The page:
For the second year in a row, more than 100 pieces of anti-LGBT legislation were

Rusty Thomas of Waco, Texas, preaches outside the Rowan County Clerk's Office in Morehead, Kentucky, on September 14, 2015. The issuance of marriage licenses to same-sex couples in Kentucky and other states has become the latest focal point in the long-running debate over gay marriage, which became legal nationwide following a U.S. Supreme Court decision in June. Photo courtesy of REUTERS/Chris Tilley *Editors: This photo may only be republished with RNS-MONTGOMERY-OPED, originally transmitted on June 7, 2016.

Rusty Thomas of Waco, Texas, preaches outside the Rowan County Clerk’s Office in Morehead, Kentucky, on September 14, 2015. The issuance of marriage licenses to same-sex couples in Kentucky and other states has become the latest focal point in the long-running debate over gay marriage, which became legal nationwide following a U.S. Supreme Court decision in June. Photo courtesy of REUTERS/Chris Tilley
*Editors: This photo may only be republished with RNS-MONTGOMERY-OPED, originally transmitted on June 7, 2016.

introduced in state legislatures during the first few months of the year, many of them promoted as measures to protect religious liberty.

How did something as fundamentally American as religious freedom become a culture war weapon against LGBT people and their families?

The religious right has a long history of equating criticism with persecution, and portraying political losses and legal defeats as attacks on faith and freedom. Its followers have been told for years that feminists, liberals and gays are out to silence people of faith, and even to criminalize Christianity.

There’s a sinister logic to the strategy: It is easier to convince fair-minded people to support discrimination against their gay neighbors if you first convince them that the gay rights movement is out to destroy their churches and families.

But as more Americans came to know their LGBT family members and friends and discovered they were not the demons the religious right made them out to be, the movement to win cultural acceptance and legal equality for LGBT Americans built momentum. And as marriage equality started to become a reality, conservative strategists tried to regain the moral and political high ground by reframing the debate as one of religious liberty.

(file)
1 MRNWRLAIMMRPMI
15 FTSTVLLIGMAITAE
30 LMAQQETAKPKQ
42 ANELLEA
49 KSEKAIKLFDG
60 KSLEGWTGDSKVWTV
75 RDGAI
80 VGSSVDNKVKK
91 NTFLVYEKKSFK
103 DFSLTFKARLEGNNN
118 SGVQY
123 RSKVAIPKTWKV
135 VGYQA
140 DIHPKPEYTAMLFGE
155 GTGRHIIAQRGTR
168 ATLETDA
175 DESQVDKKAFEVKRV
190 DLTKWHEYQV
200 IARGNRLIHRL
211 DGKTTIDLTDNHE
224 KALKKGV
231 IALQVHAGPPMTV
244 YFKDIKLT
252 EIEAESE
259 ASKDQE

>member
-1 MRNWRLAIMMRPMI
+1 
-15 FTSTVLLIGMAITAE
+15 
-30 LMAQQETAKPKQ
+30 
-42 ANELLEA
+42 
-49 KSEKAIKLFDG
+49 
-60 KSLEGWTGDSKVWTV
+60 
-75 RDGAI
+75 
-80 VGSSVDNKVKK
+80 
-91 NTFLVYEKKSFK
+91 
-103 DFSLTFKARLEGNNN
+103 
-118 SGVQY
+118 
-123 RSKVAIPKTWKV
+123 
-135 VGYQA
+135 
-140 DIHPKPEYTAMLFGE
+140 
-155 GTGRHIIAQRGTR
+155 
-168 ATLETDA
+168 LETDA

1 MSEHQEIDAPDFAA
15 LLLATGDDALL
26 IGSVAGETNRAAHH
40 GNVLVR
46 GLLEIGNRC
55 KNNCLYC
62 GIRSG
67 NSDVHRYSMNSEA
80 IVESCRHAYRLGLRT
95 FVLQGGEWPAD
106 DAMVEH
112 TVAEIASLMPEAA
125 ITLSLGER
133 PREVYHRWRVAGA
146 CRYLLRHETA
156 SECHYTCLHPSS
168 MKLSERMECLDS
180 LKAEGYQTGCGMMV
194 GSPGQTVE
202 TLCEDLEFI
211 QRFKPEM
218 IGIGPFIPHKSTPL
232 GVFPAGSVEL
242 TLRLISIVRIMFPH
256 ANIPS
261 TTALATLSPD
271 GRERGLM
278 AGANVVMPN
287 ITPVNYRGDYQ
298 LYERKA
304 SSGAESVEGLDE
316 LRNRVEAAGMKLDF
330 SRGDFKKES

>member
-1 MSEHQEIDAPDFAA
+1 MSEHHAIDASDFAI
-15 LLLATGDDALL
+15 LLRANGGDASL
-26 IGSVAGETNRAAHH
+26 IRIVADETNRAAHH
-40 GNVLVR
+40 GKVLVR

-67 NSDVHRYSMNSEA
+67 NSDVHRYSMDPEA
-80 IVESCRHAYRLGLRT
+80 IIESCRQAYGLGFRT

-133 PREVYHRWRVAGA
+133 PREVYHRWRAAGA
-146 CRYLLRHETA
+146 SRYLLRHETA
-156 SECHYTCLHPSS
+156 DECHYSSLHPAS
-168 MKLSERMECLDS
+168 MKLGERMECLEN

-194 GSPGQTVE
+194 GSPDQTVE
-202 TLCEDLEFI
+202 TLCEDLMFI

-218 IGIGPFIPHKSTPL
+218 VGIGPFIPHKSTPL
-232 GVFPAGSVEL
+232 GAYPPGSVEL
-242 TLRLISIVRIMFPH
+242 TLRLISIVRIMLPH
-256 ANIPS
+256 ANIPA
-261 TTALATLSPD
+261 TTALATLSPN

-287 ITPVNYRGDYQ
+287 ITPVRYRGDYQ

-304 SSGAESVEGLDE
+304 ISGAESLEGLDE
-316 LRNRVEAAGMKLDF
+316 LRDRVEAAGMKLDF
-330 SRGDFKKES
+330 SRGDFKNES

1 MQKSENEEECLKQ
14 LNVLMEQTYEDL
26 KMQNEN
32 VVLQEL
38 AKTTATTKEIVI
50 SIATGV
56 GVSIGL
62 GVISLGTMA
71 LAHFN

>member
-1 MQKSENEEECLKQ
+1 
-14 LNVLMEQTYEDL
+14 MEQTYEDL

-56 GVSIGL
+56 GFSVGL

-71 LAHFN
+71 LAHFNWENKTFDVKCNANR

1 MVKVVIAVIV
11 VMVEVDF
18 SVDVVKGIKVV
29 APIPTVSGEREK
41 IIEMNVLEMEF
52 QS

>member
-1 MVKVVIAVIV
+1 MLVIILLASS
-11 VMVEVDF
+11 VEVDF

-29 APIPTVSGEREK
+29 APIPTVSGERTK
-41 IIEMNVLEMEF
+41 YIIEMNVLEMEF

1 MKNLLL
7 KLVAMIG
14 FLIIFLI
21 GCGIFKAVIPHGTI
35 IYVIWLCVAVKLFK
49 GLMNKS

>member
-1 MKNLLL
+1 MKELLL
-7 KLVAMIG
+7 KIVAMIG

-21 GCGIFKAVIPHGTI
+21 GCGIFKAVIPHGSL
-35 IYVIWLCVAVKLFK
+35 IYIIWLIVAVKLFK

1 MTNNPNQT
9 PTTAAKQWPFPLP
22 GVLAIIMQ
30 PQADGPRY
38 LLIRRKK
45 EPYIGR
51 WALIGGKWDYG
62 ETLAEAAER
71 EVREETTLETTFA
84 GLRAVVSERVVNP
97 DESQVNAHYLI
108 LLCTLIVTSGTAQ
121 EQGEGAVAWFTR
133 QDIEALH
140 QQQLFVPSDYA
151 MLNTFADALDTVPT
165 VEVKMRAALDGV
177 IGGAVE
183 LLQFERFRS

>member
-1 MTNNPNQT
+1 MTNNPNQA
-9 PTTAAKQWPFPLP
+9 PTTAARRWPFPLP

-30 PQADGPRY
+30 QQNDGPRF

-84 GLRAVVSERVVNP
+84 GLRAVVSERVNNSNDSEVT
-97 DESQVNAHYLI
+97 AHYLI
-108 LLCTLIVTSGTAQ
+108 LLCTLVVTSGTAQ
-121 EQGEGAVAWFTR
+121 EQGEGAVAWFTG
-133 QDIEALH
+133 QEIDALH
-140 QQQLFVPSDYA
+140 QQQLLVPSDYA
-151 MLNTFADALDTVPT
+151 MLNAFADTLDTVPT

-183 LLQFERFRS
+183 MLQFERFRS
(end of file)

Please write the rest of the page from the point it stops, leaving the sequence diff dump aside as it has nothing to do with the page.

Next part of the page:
A group of social conservatives released the Manhattan Declaration in 2009, a manifesto pledging that its signers would refuse to “bend” to “any rule purporting to force us to bless immoral sexual partnerships, treat them as marriages or the equivalent, or refrain from proclaiming the truth, as we know it, about morality and immorality and marriage and the family.”

Since then, religious right groups, their allies at the U.S. Conference of Catholic Bishops and others have increasingly framed their opposition to marriage equality, nondiscrimination laws, reproductive choice and the contraception coverage requirement under the Affordable Care Act as questions of religious liberty.

They have had mixed results. Their efforts paid off in the Supreme Court, where conservative justices ruled in the Hobby Lobby case that a for-profit corporation could use the federal Religious Freedom Restoration Act to seek exemption from a law based on the religious beliefs of company owners.

At the state level this year, they got new bills signed into law in North Carolina and Mississippi, while the Republican governor of Georgia, Nathan Deal, vetoed legislation. Federal legislation to give special legal protection to discrimination grounded in religious belief has failed to move forward.

Pushing these efforts is a massive interconnected collection of legal and political groups, radio and TV networks, political and lobbying organizations, think tanks, colleges, and law schools. Among the most influential are the Family Research Council, Alliance Defending Freedom and the Heritage Foundation.

They and their many allies work together and in parallel to eliminate legal access to abortion and roll back legal protections for LGBT people, couples, and families — often masking their ultimate objectives by portraying themselves as the victims of religious persecution.

These forces have made religious liberty their rallying cry precisely because genuine religious freedom is such a broadly cherished American ideal. Most Americans believe deeply in religious freedom, but most do not equate religious liberty with a blank check to cause harm or deny others’ rights.

Where the religious right has made progress, it has done so thanks largely to politicians who share its agenda or are afraid of being targeted by those groups. Fortunately, growing support for LGBT equality among Republicans as well as Democrats, and among religious and business leaders, is helping limit the success of the religious right’s determined efforts to pit religious liberty against other constitutional principles. NFJ

By Peter Montgomery, Religion News Service